Postcard: Researching school books as a source for extreme weather in the Outer Hebrides during the nineteenth and twentieth centuries

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Outer Hebrides
Photograph of a road sign in the Outer Hebrides. Source: Museum nan Eilean, Stornoway.

Dr. Neil Macdonald is a Senior Lecturer and Dr. James P. Bowen is a Postdoctoral Research Associate atthe University of Liverpool’s Department of Geography and Planning. They areboth currently working on ‘Spaces of experience and horizons of expectation: the implications of extreme weather events, past, present and future.’ This Arts and Humanities Research Council (AHRC) project which uses archival sources from local, regional and national collections along with oral history approaches, investigates the timing, frequency and impacts of historical and contemporary extreme weather events in various case study regions across the United Kingdom. 

This three year project which started in December 2013 is funded as part of the ‘Care for the Future: thinking forward through the past’ programme, and examines extreme weather events in the United Kingdom such as droughts, floods, storm events and unusually high or low temperatures since 1700. It takes an interdisciplinary approach, seeking to provide insight into how and why such events became inscribed into the memory of a community or an individual in the form of oral history, ideology, custom, behaviour, narrative, artefact, technological and physical adaption, including changes to the working landscape and built environment. The project involves eight researchers based at the Universities of Nottingham, Glasgow, Aberystwyth and Liverpool. 

A set of case study regions in the United Kingdom have been identified for investigation by the project. Based on previous research, future predictions and the Department for Environment Farming and Rural Affairs’ 2012 Climate Change Risk Assessment, these areas are currently recognised to be vulnerable to the effects of climate change and extreme weather events. They are the north, west and south coasts of Wales, the East Anglian coast, and northwest Scotland which have been identified as being at risk of flooding and storm events. The Midlands and Central England region is vulnerable to flooding, water scarcity and drought. The South West of England is projected to suffer most acutely from storm events and flooding as well as heat waves. In addition to instrumental meteorological data, a wide range of historical source materials are being consulted. 

In February 2015 Neil and James, along with Dr. Simon Naylor (School of Geographical and Earth Sciences, University of Glasgow), another member of the project team, visited Tasglann nan Eilean Siar – the Hebridean Archives located at Stornoway in northwest Scotland to scope surviving source material. Neil explained: “We found that by far the most useful source were school log books which began around 1872 following The Education (Scotland) Act of 1872. They frequently record extreme weather events as well as providing insight into the everyday lives of the isolated island communities. In many respects it is the mid- to late-nineteenth century when extreme weather had the greatest effect on everyday life in the Outer Hebrides.” Recently Neil, James and Simon returned to the Outer Hebrides to consider in more detail the extent to which the lives of islanders were affected by extreme weather events, for instance with regard to economic activities, such as, crofting and fishing, and also transport.”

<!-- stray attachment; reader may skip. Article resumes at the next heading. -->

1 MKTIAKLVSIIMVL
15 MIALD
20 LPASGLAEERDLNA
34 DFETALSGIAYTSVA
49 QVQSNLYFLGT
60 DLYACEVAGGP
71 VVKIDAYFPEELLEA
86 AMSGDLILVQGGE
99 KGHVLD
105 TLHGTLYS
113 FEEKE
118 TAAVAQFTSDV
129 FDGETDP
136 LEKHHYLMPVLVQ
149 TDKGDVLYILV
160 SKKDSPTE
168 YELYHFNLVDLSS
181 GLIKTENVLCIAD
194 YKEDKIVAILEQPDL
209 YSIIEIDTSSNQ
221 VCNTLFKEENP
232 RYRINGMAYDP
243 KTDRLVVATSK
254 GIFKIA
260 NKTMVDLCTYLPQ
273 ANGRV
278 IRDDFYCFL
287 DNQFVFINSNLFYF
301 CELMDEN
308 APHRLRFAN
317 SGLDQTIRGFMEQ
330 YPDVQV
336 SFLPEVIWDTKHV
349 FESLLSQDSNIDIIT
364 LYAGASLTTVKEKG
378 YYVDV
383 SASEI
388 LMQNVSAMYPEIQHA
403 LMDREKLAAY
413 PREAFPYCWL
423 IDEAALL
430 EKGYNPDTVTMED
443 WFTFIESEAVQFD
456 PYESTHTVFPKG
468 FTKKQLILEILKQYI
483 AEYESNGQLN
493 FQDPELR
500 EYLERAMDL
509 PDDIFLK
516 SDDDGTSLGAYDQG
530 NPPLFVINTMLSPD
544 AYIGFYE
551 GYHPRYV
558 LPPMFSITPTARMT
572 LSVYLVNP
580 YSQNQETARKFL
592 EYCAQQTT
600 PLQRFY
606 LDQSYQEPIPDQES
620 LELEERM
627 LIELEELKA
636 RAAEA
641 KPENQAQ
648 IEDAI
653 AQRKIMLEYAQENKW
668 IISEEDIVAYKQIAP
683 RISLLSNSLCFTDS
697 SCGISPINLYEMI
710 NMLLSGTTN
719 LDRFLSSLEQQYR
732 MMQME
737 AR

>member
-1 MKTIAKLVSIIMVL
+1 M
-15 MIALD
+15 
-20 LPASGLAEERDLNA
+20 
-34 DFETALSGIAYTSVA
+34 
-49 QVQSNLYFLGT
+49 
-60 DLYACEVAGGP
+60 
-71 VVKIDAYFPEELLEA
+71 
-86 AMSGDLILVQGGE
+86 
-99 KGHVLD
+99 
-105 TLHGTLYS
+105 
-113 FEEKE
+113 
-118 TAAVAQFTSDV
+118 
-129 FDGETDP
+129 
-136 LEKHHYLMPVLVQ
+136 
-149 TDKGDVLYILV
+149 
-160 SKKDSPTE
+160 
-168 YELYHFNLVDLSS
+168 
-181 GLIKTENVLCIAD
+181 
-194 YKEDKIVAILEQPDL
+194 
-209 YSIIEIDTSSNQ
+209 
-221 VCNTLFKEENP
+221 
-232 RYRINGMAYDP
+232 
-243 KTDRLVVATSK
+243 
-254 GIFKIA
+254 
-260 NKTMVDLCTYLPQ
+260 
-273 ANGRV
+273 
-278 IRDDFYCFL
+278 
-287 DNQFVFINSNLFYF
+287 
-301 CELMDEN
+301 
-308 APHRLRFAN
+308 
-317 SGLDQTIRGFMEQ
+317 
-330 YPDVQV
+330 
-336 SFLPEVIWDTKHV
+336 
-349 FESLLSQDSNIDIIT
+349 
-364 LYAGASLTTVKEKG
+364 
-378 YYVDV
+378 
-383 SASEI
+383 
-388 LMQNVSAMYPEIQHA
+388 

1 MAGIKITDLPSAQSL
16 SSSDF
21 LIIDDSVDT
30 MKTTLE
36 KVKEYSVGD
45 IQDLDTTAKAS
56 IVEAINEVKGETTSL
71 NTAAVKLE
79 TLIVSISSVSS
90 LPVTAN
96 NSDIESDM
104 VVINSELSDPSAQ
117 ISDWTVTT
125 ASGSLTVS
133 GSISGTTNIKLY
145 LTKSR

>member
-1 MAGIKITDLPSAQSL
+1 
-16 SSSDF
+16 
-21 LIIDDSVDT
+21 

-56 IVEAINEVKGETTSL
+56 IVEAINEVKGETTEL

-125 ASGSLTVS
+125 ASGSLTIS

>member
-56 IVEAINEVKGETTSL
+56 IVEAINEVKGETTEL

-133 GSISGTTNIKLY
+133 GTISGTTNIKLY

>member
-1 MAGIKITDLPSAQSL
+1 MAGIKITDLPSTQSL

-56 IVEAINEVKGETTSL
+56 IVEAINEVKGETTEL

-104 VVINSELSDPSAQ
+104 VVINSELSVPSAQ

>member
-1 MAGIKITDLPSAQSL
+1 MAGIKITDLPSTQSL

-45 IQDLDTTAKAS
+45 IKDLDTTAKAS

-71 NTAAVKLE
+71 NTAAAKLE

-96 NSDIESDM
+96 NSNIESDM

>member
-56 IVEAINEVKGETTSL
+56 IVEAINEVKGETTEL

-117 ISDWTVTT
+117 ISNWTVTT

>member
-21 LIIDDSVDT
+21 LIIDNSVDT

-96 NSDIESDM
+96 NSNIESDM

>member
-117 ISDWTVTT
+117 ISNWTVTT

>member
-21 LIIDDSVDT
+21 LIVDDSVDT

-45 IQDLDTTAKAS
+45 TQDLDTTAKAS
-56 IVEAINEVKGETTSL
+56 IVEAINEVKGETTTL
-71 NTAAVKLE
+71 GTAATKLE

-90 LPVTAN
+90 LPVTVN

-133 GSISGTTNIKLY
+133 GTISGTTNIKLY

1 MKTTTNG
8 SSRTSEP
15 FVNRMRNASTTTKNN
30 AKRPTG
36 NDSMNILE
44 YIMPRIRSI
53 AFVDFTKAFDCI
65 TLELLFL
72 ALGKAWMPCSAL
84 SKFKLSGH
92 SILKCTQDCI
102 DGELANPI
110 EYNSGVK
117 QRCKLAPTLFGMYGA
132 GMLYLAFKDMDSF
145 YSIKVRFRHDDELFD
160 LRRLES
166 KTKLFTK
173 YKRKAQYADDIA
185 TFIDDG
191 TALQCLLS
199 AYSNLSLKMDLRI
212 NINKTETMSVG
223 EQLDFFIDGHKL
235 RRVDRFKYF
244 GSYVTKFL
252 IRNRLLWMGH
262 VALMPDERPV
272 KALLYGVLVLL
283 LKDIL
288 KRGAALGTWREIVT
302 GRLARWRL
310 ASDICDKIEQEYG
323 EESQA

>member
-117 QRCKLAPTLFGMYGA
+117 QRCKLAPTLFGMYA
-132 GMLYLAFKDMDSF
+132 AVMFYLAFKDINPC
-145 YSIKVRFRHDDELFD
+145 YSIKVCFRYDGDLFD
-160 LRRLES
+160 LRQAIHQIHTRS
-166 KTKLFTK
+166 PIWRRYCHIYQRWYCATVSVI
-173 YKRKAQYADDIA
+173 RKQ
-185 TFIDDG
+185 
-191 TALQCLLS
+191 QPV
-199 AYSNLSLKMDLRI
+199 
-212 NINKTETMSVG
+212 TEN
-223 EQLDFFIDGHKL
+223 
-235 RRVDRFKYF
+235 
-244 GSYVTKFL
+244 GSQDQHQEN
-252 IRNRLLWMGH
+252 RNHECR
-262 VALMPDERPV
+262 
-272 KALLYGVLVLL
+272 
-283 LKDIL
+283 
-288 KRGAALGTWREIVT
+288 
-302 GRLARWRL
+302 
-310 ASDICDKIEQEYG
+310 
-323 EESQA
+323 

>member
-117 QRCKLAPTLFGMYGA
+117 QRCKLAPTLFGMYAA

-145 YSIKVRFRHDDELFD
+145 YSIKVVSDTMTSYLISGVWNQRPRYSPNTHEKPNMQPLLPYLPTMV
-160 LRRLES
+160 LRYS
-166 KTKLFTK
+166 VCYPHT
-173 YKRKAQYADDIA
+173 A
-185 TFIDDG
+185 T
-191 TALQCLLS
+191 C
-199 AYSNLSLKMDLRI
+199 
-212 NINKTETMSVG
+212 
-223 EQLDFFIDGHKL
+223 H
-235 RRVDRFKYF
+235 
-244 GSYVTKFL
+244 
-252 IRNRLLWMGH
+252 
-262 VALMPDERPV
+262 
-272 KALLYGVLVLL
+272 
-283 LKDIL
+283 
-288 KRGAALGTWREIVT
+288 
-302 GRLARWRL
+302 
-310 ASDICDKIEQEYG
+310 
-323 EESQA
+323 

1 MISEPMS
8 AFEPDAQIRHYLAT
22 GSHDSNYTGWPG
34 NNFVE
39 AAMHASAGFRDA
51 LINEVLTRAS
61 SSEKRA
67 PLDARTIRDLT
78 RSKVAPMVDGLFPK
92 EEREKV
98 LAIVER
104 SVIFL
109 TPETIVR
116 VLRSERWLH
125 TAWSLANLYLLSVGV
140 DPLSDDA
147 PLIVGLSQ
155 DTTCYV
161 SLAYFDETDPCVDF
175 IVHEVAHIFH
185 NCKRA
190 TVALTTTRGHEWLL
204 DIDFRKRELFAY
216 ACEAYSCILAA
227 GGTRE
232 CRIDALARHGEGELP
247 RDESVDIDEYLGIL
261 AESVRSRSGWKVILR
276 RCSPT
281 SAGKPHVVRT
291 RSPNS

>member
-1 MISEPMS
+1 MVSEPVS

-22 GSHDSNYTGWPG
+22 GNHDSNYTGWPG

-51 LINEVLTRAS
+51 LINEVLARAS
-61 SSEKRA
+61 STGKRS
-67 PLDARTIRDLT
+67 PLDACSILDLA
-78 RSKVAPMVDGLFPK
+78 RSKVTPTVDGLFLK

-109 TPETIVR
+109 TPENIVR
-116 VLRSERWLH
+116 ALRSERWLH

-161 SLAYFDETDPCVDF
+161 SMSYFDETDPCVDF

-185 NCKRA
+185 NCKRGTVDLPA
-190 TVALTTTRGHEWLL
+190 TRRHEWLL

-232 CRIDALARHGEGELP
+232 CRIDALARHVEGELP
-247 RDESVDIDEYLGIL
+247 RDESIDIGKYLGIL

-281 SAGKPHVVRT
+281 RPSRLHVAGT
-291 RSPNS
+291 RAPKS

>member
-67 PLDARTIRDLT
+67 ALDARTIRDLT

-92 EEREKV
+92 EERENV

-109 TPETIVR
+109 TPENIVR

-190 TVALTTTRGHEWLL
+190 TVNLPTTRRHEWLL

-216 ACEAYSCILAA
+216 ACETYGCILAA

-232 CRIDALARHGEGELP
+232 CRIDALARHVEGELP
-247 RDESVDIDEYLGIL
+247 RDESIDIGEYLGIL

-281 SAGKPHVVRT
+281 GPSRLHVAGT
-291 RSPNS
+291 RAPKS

As James outlined: “The aim of the latest visit was to adopt a two tier approach to ensure greater geographical coverage (pre-1930), whilst also focusing on a small number of schools in order to cover a wider chronological span. We viewed and photographed a large number of school log books held at Castlebay Community Library, Isle of Barra; Lionacleit Community Library, Isle of Benbecula; Tarbet Community Library, Isle of Harris; and Stornoway Library, Isle of Lewis. The log books for Mingulay and St Kilda schools, two islands that were evacuated in 1912 and 1930 respectively have been digitized with assistance from the National Records of Scotland. Some schools which remain open retain their log books. Whilst in Stornoway we also took the opportunity to meet with Dr. Edward Graham, a meteorologist based at the Lews Castle, Stornoway campus of the University of the Highlands and Island (UHI).” 

“School log books are a fascinating source for extreme weather. As well as recording school attendance and the educational activities undertaken, the teacher often gave a daily summary of the weather in the log book remarking for example ‘weather good’, ‘weather warmer and fairer’, ‘weather very fine’ - those were good days! However, these starkly contrast with the description of boisterous, cold, snowy conditions and snowstorms, stormy, wet and windy weather which was far more typical. Indeed an impression emerges from reading the log books that typically everyday winter weather was essentially extreme weather. There are also detailed descriptions of the impact of extreme weather, for example when the slates were blown off the school roof at Barvas (10 March 1882), a parish on the west coast of the Isle of Lewis. Reference is also made to doors being snowed up and roads being in a very bad state. In some instances it is possible to determine the duration of extreme weather events, such as the entry for 24 January 1889 which recorded that ‘attendance has fallen this week owing to heavy snowfall which continued more or less for the last five days… the want of shoes and clothing is the prominent excuse.’